Recently, a federal district judge for the Northern District of California, rescinded the USDA’s approval of genetically engineered “Roundup Ready” sugar beets because no environmental impact study had been completed.

What kind of environmental impact could we be worried about? Previous experience with similar Roundup Ready crops have led to increased use of herbicides, proliferation of herbicide resistant weeds, and contamination of conventional and organic crops with GMO genetics. (Remember the significance of intellectual property?)

Well then, how common have GMOs become in the food that we eat?

Here is a summary of crops, foods and food ingredients have been genetically modified as of May, 2010:

(NB: the number in parentheses represents the estimated percentage that is genetically modified.)

Soy(91%) Cotton(71%) Canola(88%) Corn(85%) Sugar Beets(90%) Hawaiian papaya(more than 50%) Alfalfa (at Supreme Court).

Other easy to find sources of GMOs in your diet:

  • Dairy products (from cows injected with the GM hormone rbGH) - there was a recent fight in Pa when the Pennsylvania Dep't of Agriculture ruled it was 'misleading' consumers to label rBGH-free milk as being hormone-free.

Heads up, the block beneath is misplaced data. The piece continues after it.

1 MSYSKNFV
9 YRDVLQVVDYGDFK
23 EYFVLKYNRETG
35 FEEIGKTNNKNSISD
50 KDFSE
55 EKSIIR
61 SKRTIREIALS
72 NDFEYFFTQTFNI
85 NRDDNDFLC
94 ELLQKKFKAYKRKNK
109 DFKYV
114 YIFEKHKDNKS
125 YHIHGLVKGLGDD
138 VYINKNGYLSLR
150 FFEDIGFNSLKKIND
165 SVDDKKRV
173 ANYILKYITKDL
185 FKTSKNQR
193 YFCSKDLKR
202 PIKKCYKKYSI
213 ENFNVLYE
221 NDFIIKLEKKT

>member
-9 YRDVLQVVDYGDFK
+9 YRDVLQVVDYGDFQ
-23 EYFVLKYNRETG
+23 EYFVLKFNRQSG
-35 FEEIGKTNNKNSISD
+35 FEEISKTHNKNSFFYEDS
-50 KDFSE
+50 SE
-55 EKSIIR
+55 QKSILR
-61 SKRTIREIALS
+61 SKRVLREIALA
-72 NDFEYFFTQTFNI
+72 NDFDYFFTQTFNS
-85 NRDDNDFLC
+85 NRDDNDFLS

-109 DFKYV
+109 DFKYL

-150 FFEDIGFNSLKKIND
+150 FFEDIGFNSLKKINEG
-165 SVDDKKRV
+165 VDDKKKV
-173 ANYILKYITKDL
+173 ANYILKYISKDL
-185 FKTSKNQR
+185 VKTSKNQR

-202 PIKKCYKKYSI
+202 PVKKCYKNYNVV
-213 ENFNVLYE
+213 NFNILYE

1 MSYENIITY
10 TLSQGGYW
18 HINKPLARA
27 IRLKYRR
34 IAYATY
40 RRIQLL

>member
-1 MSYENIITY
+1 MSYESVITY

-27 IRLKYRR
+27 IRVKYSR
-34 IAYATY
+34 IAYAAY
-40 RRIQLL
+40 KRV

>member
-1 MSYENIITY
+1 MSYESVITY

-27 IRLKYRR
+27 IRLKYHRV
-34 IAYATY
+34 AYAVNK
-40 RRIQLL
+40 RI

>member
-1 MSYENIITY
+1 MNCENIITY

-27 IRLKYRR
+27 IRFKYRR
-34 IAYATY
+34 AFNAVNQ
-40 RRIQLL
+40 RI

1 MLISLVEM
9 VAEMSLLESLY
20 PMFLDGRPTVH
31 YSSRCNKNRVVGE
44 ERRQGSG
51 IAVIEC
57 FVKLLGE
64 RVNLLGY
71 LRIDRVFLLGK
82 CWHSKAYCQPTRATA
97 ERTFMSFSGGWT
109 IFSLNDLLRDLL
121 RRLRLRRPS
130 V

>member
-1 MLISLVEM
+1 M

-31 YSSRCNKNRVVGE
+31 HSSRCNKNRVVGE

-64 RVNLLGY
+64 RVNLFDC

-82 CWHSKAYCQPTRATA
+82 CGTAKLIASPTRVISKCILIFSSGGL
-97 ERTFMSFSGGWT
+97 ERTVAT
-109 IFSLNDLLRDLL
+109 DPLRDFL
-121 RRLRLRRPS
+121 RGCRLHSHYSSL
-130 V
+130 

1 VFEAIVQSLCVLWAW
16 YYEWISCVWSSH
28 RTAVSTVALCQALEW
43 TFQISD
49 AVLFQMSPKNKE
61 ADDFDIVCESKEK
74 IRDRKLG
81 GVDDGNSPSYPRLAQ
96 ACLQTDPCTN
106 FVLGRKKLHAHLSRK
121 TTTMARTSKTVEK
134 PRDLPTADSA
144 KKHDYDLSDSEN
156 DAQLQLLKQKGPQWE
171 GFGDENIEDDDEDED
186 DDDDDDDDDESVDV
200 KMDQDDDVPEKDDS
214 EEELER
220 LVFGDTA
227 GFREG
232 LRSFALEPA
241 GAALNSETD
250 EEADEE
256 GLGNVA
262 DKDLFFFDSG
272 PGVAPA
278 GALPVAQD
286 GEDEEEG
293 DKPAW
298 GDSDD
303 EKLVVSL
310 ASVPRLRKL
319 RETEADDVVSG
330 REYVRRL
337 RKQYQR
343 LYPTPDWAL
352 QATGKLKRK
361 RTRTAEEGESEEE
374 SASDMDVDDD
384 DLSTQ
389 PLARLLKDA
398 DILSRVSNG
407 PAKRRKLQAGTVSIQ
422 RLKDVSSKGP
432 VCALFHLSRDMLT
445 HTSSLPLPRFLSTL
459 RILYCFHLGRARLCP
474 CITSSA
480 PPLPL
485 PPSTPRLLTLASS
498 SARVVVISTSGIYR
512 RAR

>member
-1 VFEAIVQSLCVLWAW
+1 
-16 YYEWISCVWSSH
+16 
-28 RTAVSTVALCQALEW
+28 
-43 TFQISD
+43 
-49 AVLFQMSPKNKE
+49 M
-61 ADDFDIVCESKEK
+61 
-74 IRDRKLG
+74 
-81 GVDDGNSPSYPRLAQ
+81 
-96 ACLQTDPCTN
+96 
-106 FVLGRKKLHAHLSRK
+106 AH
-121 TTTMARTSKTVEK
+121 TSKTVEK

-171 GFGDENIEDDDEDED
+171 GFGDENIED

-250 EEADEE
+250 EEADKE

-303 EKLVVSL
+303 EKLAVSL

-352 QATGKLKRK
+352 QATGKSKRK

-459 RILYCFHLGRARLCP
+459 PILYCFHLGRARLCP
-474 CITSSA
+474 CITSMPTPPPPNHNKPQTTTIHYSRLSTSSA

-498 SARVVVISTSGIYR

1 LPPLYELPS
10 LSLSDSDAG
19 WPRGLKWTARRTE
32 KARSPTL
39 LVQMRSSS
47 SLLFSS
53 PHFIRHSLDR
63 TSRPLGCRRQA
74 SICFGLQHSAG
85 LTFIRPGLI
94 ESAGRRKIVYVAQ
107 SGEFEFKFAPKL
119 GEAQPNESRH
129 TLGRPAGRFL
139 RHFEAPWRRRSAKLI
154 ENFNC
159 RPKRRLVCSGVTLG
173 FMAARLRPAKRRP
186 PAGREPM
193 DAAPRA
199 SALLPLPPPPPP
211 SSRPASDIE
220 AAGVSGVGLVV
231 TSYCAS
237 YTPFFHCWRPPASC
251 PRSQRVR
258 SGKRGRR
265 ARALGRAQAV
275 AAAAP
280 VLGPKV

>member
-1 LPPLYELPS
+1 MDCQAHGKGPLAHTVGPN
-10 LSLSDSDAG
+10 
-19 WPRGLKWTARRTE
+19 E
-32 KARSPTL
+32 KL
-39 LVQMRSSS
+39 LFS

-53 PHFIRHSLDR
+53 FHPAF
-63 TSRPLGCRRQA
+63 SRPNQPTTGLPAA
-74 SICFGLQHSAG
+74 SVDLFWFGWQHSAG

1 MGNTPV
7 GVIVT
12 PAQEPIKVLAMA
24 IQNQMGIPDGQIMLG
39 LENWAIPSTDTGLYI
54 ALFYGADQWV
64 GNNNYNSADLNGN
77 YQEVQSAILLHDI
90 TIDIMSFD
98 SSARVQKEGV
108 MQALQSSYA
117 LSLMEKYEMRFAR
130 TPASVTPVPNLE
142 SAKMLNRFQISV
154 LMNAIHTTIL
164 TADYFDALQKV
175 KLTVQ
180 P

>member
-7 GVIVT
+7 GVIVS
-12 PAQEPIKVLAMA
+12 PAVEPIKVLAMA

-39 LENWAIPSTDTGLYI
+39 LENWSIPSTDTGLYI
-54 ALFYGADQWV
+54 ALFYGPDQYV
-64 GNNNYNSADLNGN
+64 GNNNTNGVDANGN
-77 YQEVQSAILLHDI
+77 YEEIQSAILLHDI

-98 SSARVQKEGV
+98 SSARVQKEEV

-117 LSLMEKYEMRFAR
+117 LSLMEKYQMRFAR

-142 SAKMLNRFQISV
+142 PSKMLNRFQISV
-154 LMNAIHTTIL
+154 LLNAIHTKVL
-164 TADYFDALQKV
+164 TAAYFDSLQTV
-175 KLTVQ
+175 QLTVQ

• Food additives, enzymes, flavorings, and processing agents, including the sweetener aspartame(NutraSweet®) and rennet used to make hard cheeses
  • Meat, eggs, and dairy products from animals that have eaten GM feed - corn and soybeans.
  • Vegetable oil, vegetable fat and margarines (made with soy, corn, cottonseed, and/or canola)
  • Ingredients derived from soybeans including soy flour, soy protein, soy isolates, soy isoflavones, soy lecithin, vegetable proteins, textured vegetable protein (TVP), tofu, tamari, tempeh, and soy protein supplements.
  • Ingredients derived from corn including corn flour, corn gluten, corn masa, corn starch, corn syrup, cornmeal, and High-Fructose Corn Syrup (HFCS).

If you extrapolate from the above list to processed products, the potential list gets even longer:

Infant formula
Salad dressing
Hamburgers and hotdogs
Fried food
Veggie burgers
Meat substitutes
Ice cream
Frozen yogurt
Tamari and Soy sauce
Tomato sauce
Protein powder
Baking powder
Any sugar not 100% Cane
Confectioner's glaze
Vanilla (may contain corn syrup)
Peanut butter
Enriched flour
Bubble bath

Ever heard of Codex Alimentarius Commission? Well, don't feel bad, most people have not!